A Russian evangelical leader recently issued a statement apologizing to Ukrainian Christians over the recent Russian invasion.
Vitaly Vlasenko, General Secretary of the Russian Evangelical Alliance, expressed his grievances about the war in an open letter published on Saturday.
“As the General Secretary of the Russian Evangelical Alliance, I mourn what my country has done in its recent military invasion of another sovereign country, Ukraine,” Vlasenko lamented.
“For me, as for many other Christians, the military invasion was a shock. In the worst-case scenario, I could not imagine what is now being observed in Ukraine,” he continued. “Two peoples closely related to each other, many of whom are deeply devoted to the Christian (primarily Orthodox) faith, are now in a fierce battle – one side pursuing the goal of demilitarizing Ukraine, the other seeking to save their country from occupation.”
Vlasenko also noted that many Russians and Ukrainians are suffering because they have family members living in the opposite country.
“A Russian may have daughters and grandchildren living in Kyiv; a Ukrainian may have children living and working in Moscow,” the evangelical leader explained. “Today, pain, fear, and deep sorrow for their loved ones and for the future of their own lives and countries pierce the hearts of many people like lightning, because, since the Second World War, no one knows what the limits of war and its consequences may be.”
In his letter, Vlasenko shared how he has attempted to stop the military conflict, including sending an open letter to Russian President Vladimir Putin a day before the invasion voicing his support for requests from Ukrainian religious leaders “for a peaceful solution to all conflict.”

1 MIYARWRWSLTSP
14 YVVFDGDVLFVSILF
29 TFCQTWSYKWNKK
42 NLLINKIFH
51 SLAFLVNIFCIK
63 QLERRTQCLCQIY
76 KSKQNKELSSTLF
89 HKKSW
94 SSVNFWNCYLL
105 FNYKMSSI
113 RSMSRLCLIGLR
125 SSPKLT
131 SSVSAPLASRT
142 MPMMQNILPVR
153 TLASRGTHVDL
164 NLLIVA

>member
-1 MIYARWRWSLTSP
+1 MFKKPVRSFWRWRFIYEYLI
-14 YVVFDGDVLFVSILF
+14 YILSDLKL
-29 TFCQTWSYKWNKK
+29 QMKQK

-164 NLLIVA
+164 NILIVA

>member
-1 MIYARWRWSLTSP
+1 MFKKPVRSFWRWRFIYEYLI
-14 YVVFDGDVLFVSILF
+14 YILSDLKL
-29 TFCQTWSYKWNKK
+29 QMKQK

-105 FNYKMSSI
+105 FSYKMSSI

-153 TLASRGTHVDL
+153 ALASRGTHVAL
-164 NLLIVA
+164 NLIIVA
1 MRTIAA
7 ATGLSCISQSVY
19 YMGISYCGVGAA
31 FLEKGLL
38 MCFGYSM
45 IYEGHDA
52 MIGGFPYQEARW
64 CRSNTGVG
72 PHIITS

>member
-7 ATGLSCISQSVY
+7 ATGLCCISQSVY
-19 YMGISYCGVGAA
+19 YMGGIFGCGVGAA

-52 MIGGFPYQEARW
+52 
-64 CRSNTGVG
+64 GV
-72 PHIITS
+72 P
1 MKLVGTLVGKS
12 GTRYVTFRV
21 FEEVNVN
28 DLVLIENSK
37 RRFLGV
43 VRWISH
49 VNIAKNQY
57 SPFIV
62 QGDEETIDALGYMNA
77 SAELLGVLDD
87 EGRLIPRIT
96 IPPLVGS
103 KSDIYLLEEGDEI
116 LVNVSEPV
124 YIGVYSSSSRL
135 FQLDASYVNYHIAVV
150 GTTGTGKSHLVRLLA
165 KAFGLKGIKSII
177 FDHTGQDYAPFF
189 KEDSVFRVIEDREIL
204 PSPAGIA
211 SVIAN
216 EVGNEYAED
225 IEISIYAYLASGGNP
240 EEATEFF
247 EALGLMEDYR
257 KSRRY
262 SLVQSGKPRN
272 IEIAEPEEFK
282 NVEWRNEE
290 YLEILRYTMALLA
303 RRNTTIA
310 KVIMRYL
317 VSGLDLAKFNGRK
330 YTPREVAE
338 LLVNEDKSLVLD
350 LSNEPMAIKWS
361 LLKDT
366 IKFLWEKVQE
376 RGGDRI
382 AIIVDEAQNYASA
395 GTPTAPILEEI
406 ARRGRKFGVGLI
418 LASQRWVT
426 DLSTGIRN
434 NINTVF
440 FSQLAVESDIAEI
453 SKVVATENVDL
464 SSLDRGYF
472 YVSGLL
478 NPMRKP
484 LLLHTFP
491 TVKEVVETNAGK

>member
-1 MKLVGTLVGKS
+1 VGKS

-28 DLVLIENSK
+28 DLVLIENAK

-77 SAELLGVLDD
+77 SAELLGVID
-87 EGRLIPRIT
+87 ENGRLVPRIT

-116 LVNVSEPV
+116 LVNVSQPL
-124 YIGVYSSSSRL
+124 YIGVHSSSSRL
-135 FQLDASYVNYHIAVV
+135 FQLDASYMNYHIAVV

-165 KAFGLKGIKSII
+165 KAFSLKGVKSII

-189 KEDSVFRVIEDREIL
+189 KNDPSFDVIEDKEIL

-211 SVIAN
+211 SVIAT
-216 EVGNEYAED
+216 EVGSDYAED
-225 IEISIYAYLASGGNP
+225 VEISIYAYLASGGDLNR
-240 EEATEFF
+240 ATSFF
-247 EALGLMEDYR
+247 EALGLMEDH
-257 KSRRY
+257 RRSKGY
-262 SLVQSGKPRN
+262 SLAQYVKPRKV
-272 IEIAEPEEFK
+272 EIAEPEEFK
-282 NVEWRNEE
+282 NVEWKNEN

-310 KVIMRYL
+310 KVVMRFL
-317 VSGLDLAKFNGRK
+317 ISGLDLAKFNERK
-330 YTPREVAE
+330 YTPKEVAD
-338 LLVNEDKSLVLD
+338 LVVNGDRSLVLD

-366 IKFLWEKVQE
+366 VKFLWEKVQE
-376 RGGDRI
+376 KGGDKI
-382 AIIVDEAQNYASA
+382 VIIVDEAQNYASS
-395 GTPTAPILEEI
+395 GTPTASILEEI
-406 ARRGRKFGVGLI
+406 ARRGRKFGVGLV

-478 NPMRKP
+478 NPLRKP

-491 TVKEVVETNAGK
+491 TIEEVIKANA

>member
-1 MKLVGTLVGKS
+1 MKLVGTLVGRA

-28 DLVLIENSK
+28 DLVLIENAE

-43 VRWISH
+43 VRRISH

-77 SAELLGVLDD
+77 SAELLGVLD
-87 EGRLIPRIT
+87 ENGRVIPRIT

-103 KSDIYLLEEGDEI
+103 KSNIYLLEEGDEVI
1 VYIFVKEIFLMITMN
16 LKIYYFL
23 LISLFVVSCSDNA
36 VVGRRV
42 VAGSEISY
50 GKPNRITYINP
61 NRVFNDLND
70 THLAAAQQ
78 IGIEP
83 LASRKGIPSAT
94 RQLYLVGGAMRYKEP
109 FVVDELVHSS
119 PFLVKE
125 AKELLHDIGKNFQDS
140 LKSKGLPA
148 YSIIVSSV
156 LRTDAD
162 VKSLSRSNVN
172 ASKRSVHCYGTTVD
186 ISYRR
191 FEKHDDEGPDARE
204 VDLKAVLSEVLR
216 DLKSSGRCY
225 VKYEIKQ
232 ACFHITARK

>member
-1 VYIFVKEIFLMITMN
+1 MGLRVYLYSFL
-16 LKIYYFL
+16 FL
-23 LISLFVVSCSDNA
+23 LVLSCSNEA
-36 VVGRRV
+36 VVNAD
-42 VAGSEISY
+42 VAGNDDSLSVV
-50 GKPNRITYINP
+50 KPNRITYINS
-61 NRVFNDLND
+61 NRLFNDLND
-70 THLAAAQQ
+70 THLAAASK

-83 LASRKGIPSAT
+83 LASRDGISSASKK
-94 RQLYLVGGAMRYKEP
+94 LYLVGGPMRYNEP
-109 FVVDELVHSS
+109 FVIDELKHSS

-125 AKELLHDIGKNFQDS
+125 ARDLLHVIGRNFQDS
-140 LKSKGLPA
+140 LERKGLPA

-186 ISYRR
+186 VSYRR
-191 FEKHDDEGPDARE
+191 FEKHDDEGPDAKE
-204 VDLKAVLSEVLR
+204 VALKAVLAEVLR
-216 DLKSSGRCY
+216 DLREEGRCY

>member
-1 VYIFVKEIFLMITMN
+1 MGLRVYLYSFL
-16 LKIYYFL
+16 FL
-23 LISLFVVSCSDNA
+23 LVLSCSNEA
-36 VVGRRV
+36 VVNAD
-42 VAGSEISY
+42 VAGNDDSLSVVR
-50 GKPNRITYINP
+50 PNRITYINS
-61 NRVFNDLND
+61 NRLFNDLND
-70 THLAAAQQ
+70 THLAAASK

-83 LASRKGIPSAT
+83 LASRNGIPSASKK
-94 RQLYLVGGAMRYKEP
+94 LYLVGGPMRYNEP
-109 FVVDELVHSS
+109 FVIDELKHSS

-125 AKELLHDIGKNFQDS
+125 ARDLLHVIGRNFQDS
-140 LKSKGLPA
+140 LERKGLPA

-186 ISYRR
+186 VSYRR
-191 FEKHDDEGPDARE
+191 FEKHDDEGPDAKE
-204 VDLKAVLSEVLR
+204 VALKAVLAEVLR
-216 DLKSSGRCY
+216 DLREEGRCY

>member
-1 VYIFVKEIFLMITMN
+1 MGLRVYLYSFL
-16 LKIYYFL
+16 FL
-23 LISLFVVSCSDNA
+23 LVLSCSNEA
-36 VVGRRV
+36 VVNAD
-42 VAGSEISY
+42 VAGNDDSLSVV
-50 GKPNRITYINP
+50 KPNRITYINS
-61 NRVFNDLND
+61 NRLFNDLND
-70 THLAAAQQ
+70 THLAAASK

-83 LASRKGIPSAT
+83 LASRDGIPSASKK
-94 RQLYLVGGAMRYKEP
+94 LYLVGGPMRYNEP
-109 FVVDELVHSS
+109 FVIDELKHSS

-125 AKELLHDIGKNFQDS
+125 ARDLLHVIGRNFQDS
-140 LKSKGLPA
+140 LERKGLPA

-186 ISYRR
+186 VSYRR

According to Christianity Today, the REA also conducted periods of fasting and prayer for peace between both countries as well as public prayer with Russian, Ukrainian, and European leaders “for the reconciliation of all parties.”
So far, the REA has offered aid to over 500 Ukrainian refugees who have fled to Southern Russia.
In closing, Vlasenko prayed that Ukrainian Christians would be strengthened in the Lord, forgive the Russians and stand together “as the people of God to our world.”
“May our heavenly Father help us all,” he concluded.
Last week, Baptist World Alliance, the world’s largest international Baptist organization, issued an open letter to Putin, Ukrainian President Volodymyr Zelenskyy, French President Emmanuel Macron and U.S. President Joe Biden calling for a ceasefire.
Photo courtesy: ©Getty Images/Tomas Ragina
Milton Quintanilla is a freelance writer and content creator. He is a contributing writer for Christian Headlines and the host of the For Your Soul Podcast, a podcast devoted to sound doctrine and biblical truth. He holds a Masters of Divinity from Alliance Theological Seminary.